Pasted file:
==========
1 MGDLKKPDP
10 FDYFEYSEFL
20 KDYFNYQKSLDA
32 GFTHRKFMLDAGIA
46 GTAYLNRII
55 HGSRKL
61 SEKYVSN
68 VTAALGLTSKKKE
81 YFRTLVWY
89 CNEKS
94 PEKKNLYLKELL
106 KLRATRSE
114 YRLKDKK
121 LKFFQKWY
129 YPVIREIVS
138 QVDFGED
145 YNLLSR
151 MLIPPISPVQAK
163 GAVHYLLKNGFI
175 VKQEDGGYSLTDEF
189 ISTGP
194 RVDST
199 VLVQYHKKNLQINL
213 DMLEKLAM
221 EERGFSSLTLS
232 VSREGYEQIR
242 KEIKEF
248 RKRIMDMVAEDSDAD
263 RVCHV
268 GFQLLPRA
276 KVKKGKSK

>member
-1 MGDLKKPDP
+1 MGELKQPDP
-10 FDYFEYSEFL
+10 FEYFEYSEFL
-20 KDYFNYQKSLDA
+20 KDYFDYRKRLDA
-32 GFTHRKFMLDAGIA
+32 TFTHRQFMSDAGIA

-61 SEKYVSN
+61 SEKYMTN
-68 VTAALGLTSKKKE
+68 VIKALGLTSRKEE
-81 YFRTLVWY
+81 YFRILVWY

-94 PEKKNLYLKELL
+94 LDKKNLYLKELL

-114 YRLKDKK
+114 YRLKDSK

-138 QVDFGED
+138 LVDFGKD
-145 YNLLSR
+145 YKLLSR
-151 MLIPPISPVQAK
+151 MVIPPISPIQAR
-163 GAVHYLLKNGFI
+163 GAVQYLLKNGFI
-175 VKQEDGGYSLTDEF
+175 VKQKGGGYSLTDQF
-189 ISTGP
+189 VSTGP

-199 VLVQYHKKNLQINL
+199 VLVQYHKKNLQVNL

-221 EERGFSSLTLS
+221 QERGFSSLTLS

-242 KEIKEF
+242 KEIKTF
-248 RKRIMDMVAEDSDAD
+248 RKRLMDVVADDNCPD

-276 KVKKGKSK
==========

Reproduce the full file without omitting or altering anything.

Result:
1 MGDLKKPDP
10 FDYFEYSEFL
20 KDYFNYQKSLDA
32 GFTHRKFMLDAGIA
46 GTAYLNRII
55 HGSRKL
61 SEKYVSN
68 VTAALGLTSKKKE
81 YFRTLVWY
89 CNEKS
94 PEKKNLYLKELL
106 KLRATRSE
114 YRLKDKK
121 LKFFQKWY
129 YPVIREIVS
138 QVDFGED
145 YNLLSR
151 MLIPPISPVQAK
163 GAVHYLLKNGFI
175 VKQEDGGYSLTDEF
189 ISTGP
194 RVDST
199 VLVQYHKKNLQINL
213 DMLEKLAM
221 EERGFSSLTLS
232 VSREGYEQIR
242 KEIKEF
248 RKRIMDMVAEDSDAD
263 RVCHV
268 GFQLLPRA
276 KVKKGKSK

>member
-1 MGDLKKPDP
+1 MGELKQPDP
-10 FDYFEYSEFL
+10 FEYFEYSEFL
-20 KDYFNYQKSLDA
+20 KDYFDYRKRLDA
-32 GFTHRKFMLDAGIA
+32 TFTHRQFMSDAGIA

-61 SEKYVSN
+61 SEKYMTN
-68 VTAALGLTSKKKE
+68 VIKALGLTSRKEE
-81 YFRTLVWY
+81 YFRILVWY

-94 PEKKNLYLKELL
+94 LDKKNLYLKELL

-114 YRLKDKK
+114 YRLKDSK

-138 QVDFGED
+138 LVDFGKD
-145 YNLLSR
+145 YKLLSR
-151 MLIPPISPVQAK
+151 MVIPPISPIQAR
-163 GAVHYLLKNGFI
+163 GAVQYLLKNGFI
-175 VKQEDGGYSLTDEF
+175 VKQKGGGYSLTDQF
-189 ISTGP
+189 VSTGP

-199 VLVQYHKKNLQINL
+199 VLVQYHKKNLQVNL

-221 EERGFSSLTLS
+221 QERGFSSLTLS

-242 KEIKEF
+242 KEIKTF
-248 RKRIMDMVAEDSDAD
+248 RKRLMDVVADDNCPD

-276 KVKKGKSK